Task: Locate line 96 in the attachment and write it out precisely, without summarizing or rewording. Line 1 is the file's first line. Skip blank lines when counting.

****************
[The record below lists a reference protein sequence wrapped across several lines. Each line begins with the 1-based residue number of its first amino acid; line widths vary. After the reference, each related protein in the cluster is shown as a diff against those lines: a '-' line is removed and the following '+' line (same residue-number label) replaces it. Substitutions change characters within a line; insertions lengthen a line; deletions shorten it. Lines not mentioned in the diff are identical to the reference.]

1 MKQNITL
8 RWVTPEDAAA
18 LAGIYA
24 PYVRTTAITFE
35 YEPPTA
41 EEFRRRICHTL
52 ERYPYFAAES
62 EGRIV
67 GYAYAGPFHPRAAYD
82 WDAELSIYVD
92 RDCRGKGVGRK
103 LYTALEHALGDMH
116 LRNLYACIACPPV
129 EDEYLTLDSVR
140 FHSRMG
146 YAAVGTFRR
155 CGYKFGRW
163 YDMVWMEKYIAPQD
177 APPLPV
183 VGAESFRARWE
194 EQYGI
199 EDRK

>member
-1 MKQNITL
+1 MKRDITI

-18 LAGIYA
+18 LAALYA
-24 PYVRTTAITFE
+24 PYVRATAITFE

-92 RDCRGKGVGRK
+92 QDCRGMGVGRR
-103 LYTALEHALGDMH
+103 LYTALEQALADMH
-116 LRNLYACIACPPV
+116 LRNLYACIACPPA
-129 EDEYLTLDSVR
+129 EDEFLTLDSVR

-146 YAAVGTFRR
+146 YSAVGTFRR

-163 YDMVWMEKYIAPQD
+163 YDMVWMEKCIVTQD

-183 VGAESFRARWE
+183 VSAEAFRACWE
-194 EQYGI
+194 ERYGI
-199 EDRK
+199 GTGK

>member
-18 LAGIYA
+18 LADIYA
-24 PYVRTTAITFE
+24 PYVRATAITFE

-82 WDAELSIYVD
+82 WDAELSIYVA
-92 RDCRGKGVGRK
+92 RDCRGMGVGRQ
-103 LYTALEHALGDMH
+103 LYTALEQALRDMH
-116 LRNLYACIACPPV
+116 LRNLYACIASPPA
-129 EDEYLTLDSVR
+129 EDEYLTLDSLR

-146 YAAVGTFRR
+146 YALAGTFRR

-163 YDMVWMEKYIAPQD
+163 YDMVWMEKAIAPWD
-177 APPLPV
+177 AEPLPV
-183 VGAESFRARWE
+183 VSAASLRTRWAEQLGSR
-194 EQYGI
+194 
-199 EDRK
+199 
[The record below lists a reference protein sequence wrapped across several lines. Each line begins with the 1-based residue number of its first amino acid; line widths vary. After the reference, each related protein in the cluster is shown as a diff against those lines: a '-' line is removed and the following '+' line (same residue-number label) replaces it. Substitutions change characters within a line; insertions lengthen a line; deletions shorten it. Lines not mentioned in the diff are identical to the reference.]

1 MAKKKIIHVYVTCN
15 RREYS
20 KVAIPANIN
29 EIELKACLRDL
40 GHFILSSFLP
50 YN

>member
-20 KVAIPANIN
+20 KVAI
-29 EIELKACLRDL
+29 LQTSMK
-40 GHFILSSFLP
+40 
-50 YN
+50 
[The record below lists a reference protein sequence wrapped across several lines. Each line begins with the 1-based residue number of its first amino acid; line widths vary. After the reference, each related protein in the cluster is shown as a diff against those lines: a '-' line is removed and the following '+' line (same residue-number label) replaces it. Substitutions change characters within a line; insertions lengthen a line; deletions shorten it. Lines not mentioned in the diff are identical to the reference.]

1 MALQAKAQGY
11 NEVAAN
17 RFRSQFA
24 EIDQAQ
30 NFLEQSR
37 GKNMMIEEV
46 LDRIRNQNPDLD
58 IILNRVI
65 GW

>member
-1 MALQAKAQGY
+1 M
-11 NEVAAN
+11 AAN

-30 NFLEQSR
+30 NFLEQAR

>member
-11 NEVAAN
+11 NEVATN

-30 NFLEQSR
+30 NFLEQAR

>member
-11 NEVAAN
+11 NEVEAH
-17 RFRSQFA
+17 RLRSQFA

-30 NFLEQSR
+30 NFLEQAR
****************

24 EIDQAQ